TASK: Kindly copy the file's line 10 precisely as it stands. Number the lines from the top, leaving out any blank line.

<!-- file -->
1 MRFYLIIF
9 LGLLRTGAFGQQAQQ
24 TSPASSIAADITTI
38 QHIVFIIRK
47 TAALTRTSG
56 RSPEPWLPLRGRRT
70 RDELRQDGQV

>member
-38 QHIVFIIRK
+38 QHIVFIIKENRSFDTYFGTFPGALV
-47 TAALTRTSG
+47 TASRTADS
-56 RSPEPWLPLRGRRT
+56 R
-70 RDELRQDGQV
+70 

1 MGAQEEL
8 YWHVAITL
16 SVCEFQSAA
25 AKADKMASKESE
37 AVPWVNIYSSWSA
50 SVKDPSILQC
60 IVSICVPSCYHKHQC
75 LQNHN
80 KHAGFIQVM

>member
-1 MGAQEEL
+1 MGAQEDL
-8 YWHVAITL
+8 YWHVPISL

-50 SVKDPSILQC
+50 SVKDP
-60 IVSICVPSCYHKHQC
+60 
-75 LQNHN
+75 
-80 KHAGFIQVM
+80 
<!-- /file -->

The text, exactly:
+38 QHIVFIIKENRSFDTYFGTFPGALV